Celebrities Don’t Get Enough Love

The ancients worshipped a pantheon of little gods, who in turn provided them with good harvests and entertainment. If they fed the gods properly with their sacrifices, they would get help for themselves, and then they could sit back with full bellies and be entertained by stories of how these powerful beings would fight, betray, and claw their way over each other to the top just so they could use all their advantages to destroy themselves.

Now the temples of those little gods are in ruins, and we no longer retell their stories (except Thor, who was lucky enough to join the Marvel universe). Over time, we’ve advanced as a society, so now we look at screens and watch celebrities who are larger than life fight, betray, and claw their way over each other to the top just so they can use all their advantages to destroy themselves. 

Our celebrities aren’t known to provide good harvests like the little gods did for our ancestors, but most of us aren’t farmers, so designer clothing lines and cinema blockbusters will do. If we feed them with wealth, their job is to provide us with entertainment. The public spaces of our ancestors were decorated with the images of their gods; ours are decorated with the well-known faces of our celebrities, in posters and advertisements and—okay, mostly advertisements, because these faces sell products. These faces are loved for what they do, and adored for how perfect they look doing it. They are admired for their talent, and envied for their money and fame. These faces get tons of attention. Isn’t that love?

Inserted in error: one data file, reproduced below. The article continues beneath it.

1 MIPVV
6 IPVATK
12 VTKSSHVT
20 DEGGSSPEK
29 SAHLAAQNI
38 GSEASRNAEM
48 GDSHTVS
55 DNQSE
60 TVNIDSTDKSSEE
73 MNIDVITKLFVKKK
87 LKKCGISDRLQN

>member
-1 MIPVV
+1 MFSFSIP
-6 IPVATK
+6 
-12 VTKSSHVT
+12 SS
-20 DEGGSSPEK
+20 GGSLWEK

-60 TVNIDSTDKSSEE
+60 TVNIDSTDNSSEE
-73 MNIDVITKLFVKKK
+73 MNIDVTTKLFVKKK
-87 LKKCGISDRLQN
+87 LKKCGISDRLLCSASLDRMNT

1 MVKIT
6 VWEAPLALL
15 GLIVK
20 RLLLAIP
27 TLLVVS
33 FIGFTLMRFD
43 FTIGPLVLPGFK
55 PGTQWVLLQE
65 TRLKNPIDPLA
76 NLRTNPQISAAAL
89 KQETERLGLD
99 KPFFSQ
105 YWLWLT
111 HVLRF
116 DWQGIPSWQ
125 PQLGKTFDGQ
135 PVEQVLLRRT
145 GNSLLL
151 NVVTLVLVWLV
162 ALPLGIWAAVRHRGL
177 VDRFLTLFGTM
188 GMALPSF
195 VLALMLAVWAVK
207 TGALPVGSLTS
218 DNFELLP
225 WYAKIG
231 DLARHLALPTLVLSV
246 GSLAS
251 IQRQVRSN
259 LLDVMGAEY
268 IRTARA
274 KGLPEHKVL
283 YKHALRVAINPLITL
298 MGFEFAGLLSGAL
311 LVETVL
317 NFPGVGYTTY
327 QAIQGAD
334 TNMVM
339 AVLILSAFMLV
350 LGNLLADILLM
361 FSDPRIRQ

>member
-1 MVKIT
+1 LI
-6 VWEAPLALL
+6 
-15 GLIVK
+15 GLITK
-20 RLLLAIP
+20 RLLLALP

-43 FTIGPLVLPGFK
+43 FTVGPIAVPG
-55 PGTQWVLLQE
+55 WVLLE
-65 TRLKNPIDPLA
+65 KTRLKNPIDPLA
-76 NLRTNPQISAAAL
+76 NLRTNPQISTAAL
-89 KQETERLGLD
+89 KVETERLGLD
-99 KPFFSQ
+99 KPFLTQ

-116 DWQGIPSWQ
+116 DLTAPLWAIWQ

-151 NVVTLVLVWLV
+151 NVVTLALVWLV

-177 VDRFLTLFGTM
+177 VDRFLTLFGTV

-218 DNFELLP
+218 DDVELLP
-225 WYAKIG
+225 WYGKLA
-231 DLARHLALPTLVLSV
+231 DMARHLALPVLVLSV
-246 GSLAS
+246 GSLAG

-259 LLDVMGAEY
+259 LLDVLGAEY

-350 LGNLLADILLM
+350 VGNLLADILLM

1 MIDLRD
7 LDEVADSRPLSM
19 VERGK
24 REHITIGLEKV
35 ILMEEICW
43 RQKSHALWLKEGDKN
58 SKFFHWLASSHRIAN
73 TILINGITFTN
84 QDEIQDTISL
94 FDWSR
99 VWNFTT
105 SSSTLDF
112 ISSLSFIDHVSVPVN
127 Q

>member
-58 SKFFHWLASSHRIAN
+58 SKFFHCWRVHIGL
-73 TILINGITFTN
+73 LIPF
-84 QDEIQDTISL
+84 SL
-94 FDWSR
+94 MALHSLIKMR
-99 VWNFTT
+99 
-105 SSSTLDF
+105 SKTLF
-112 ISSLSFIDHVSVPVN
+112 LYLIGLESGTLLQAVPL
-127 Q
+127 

Maybe it seems like celebrities get more love than they should, but I don’t think they get enough. I think our society would love them more if we stopped treating them like little gods and started treating them like the mortal men and women that they are. Remember that the ancient gods were made in the image of fallen man—proud, selfish, and vindictive—and we have grown to expect the same from our celebrities. But mortal men and women, even celebrities, are made in the image of God, with an inherent dignity and purpose that is not dependent on personal achievements. The God we were made in the image of does not measure out his love for us by our ability or fame or resources to give back to him. He proved on the cross that he loves weak and helpless mortals, mortals who had turned against him in sin, far more than we love our impressive little gods. It is this love, a love with no conditions or transactions, that is truly God-like. It is a love that cannot be achieved by success, it can only be received as a gift from God himself. This is the love we were made for. This is the love celebrities were made for. And this is the love we were made to give each other—with no distinctions made for status and privilege. 

If we really want to love our celebrities well, we should treat them like God asks us to treat any other mortal: as the priceless creation that he valued so highly, he was willing to die to bring them back to himself. Isn’t that love?

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